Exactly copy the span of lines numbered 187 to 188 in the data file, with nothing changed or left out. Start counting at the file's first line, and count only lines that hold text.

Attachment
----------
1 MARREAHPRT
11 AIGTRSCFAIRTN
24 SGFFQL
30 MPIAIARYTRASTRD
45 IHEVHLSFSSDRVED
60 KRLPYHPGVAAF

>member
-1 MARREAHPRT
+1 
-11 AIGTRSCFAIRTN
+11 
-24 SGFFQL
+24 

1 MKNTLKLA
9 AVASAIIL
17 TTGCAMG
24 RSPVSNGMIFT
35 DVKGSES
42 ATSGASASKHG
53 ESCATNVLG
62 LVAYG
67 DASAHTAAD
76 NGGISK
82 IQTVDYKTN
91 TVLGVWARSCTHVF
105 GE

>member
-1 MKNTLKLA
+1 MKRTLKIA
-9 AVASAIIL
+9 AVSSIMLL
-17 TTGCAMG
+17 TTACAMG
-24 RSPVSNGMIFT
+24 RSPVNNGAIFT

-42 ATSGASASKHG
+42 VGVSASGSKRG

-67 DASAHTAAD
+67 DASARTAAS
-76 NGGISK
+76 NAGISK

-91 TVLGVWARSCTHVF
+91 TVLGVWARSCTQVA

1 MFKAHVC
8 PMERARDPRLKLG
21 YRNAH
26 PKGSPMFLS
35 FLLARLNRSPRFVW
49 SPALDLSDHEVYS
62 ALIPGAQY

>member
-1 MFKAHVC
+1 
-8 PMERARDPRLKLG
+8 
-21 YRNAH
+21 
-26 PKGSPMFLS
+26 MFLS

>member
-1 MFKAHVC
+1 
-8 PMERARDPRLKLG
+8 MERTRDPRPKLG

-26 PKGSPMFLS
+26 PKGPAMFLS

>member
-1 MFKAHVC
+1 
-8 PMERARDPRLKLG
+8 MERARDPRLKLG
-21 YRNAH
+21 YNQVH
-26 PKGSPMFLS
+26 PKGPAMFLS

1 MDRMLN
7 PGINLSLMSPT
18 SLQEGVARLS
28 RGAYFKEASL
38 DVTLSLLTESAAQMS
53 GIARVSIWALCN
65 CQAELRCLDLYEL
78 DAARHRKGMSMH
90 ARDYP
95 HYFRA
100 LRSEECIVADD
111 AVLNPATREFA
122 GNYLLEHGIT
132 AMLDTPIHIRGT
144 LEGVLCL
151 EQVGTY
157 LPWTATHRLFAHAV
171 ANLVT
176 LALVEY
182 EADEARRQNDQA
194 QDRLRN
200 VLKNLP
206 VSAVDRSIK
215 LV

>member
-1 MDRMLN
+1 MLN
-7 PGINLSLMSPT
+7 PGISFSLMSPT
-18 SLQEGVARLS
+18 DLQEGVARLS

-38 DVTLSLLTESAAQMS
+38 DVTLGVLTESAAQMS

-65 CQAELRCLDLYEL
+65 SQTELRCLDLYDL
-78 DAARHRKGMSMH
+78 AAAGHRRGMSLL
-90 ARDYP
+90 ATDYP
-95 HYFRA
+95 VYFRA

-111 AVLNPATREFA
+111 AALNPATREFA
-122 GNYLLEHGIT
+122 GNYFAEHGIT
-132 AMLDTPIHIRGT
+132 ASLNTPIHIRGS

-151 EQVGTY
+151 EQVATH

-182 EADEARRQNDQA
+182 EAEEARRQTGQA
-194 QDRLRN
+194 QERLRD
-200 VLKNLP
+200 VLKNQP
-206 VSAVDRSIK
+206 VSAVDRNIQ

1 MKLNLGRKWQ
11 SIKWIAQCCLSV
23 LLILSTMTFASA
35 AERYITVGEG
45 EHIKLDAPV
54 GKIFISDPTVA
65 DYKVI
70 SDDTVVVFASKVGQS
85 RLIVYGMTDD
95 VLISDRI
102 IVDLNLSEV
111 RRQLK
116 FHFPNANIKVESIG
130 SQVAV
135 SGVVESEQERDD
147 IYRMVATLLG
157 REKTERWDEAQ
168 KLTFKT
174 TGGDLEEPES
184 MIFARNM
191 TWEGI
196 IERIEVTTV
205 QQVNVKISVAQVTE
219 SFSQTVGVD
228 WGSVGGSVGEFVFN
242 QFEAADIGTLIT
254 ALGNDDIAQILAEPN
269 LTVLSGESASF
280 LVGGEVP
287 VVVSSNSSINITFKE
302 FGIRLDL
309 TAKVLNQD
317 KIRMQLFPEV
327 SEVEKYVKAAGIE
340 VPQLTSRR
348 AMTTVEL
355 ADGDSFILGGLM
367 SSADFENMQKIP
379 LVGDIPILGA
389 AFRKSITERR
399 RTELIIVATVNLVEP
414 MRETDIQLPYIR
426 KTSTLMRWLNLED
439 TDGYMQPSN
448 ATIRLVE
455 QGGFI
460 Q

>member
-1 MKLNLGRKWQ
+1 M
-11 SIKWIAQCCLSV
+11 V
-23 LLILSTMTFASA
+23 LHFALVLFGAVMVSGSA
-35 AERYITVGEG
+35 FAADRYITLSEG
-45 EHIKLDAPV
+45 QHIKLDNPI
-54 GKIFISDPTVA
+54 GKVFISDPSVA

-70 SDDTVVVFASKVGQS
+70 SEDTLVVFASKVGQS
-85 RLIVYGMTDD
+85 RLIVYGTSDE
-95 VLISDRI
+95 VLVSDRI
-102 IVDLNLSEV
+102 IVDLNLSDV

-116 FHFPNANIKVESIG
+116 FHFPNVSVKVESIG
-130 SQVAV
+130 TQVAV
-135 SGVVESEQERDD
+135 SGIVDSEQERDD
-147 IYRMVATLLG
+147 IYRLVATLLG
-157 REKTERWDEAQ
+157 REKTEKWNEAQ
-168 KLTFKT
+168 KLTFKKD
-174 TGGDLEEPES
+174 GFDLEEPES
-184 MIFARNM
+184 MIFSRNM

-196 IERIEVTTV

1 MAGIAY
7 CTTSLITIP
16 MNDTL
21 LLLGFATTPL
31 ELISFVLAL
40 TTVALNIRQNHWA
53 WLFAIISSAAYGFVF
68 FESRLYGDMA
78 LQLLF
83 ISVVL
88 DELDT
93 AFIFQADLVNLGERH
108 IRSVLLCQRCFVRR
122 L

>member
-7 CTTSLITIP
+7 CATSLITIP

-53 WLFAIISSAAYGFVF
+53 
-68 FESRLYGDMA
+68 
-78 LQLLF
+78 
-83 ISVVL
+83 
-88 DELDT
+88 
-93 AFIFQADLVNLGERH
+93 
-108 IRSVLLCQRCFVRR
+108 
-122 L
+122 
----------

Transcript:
-35 AERYITVGEG
+35 FAADRYITLSEG